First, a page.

Samuel Walters wrote:
Then I'd say you were watching it for the wrong reason weren't alone, mind you. And you, like many others, were encouraged to do so. So I don't blame you for feeling let down. But right from the start, what sold me on LOST were its character explorations. They heavy investment in character from the early episodes kept me interested even when the series was inexplicably lurching from one plot twist to the next. As such, I enjoyed the tail-section seasons, most of the side quests and, especially, the finale. That isn't to say I wasn't interested in the mysteries, or that I was completely satisfied with the answers provided. But all that was secondary to my enjoyment of the series. So when it comes to other LOST-esque shows, I'd say: watch the first few episodes and see if the characters grab you. If they do, then there's still value to the show - even if the plot isn't fully satisfying.
the characters were alright but they became increasingly just plot devices, exposition providers and action figures. Plot became primary. But even if I focus on the character portion of the show I really wasn't that impressed,,,Kate had to have been one of the most annoying characters, the stupid love triangle that just dragged on, I wasn't a big fan of desmond and pennys romance.
a lot of characters were introduced but they were plot devices,,,Ana Lucia, Cindy, widmore, the red headed scientist, Jeff faheys pilot character, Jacob, mib, Hurley was annoying. Even in season one the way the show explored the characters felt more academic than a natural exploration.
really the mysteries for me were the most intriguing aspect of the show. And if the writers didn't want to burden the show then they didn't need to introduce a huge mythology. Shows got by without them for decades relying instead on leaner parallel standalone season long arcs that could easily be followed and understood without one hour recap specials two or three times a year or a Wikipedia.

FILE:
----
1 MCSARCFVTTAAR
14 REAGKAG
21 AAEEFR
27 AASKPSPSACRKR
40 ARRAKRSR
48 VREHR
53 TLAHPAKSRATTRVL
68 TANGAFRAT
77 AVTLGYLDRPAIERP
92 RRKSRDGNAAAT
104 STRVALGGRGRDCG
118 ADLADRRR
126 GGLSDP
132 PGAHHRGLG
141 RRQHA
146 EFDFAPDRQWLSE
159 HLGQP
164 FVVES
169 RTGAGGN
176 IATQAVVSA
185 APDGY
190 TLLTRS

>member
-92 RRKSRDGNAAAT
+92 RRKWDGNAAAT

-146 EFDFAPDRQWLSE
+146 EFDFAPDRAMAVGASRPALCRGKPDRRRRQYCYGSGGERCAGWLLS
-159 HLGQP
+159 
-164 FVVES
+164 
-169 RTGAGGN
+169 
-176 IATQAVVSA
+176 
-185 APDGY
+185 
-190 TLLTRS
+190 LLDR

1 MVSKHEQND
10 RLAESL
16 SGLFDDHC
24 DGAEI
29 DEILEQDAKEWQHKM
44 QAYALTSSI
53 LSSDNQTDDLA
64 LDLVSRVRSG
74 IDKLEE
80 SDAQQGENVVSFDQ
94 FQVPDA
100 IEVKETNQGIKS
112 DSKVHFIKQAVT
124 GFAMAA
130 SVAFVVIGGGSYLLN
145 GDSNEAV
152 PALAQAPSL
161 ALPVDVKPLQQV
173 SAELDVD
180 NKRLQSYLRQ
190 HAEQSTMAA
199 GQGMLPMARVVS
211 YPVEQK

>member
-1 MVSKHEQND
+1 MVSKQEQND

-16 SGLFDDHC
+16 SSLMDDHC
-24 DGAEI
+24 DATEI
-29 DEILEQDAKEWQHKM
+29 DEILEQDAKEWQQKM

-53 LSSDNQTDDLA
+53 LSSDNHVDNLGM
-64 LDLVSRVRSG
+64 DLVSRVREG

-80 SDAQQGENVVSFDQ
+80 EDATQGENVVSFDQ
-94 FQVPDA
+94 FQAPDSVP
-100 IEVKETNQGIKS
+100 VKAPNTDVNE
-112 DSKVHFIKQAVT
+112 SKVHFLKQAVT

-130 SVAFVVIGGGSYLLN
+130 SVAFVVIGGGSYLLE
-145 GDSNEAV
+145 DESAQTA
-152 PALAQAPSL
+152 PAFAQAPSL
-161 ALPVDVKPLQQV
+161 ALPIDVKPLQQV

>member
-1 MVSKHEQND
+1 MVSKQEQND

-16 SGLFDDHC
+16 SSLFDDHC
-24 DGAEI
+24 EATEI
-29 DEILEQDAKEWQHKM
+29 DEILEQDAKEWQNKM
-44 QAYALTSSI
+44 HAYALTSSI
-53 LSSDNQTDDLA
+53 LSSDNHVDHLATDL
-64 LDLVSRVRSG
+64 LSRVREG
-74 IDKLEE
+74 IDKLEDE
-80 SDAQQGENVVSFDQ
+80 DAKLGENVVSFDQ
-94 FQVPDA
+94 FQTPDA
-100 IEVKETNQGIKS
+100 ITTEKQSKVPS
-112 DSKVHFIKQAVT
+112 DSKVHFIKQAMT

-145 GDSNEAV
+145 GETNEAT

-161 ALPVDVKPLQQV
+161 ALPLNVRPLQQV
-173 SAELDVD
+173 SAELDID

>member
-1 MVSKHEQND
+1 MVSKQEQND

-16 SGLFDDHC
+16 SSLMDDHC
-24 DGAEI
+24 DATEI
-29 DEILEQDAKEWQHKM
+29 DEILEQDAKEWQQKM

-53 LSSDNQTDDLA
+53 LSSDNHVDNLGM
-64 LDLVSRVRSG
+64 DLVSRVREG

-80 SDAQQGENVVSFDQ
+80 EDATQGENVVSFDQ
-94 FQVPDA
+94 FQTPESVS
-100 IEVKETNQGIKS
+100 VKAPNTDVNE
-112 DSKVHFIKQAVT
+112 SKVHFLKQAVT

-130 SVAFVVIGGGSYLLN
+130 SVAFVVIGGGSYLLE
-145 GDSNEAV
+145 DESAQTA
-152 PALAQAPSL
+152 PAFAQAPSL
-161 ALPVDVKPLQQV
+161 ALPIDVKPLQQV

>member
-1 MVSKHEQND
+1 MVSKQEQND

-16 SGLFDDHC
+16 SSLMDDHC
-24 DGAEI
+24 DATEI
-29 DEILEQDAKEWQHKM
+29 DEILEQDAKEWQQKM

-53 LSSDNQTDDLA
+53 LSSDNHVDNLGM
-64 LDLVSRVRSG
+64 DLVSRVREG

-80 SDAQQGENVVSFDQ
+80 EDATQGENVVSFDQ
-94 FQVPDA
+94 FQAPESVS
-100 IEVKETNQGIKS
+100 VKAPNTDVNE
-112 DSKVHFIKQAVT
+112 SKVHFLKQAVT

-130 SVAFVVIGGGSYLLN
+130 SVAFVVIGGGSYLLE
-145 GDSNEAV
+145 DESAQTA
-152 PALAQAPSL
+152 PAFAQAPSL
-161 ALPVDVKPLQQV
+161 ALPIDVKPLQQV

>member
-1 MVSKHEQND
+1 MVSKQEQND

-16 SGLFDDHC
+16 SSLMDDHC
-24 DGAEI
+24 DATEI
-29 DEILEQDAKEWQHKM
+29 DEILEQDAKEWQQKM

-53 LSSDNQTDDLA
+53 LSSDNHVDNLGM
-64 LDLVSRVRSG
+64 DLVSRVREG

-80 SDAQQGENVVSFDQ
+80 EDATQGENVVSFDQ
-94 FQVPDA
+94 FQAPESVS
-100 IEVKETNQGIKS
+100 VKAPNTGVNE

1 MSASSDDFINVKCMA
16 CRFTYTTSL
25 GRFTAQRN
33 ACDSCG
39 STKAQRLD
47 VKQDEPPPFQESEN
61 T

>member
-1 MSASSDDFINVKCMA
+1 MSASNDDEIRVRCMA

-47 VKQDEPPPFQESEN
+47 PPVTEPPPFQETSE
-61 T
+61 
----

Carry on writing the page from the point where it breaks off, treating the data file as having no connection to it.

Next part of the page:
lost was an interesting experiment but one in hindsight was a misfire. I have pretty much come to the realization that modern storytelling isn't my thing. I just don't like the format. Shows these days just can't balance things like other writers could in the past. Nowadays things are too fast paced and plotladen or they are too slow and their approach comes across as too pretentious going out of their way to create unlikeable characters. And shows are poorly edited requiring podcasts to explain things, scenes are too brief to allow for onscreen dramatization that used to be onscreen not leaving fans to fill in the blanks, casts are too large, seasons are too uneven,,an all around lack of not only consistency in quality within a seadon but even within a given episode causing them to be a mixed bag. And the shows have to cover so much ground servicing so many plotlines and characters they don't even give you a chance to anticipate the next move or appreciate or digest a scene or an action sequence. Angst and love triangles/quadrangles seem to be all the rage. Yawn. Producers ferl like they have to kill off characters each season as some sort of backlash against the dsys when character deaths were few. the problem is the character deaths usually happen to characters nobody cares about ir with so little fanfare that it doesn't generate any shock or emotional resonance. I didn't use to have to settle on strong characters but weak plotting or week casts and decent storytelling. I got both. That's why I pretty much only watch pre 2000 tv shoes and films and music.